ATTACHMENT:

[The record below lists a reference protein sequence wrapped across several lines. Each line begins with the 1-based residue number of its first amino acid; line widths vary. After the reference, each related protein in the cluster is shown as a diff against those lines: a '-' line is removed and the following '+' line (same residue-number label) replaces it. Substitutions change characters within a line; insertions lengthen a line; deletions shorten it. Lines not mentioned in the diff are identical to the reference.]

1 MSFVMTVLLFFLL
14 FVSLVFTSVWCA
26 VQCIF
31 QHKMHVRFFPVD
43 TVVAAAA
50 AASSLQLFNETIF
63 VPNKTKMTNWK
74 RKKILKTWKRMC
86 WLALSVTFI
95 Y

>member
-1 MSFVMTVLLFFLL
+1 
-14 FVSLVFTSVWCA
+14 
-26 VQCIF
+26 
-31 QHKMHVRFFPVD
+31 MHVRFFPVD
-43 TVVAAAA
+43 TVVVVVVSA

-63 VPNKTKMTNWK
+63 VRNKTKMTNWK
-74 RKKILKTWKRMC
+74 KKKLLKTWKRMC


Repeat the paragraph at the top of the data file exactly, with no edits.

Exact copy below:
[The record below lists a reference protein sequence wrapped across several lines. Each line begins with the 1-based residue number of its first amino acid; line widths vary. After the reference, each related protein in the cluster is shown as a diff against those lines: a '-' line is removed and the following '+' line (same residue-number label) replaces it. Substitutions change characters within a line; insertions lengthen a line; deletions shorten it. Lines not mentioned in the diff are identical to the reference.]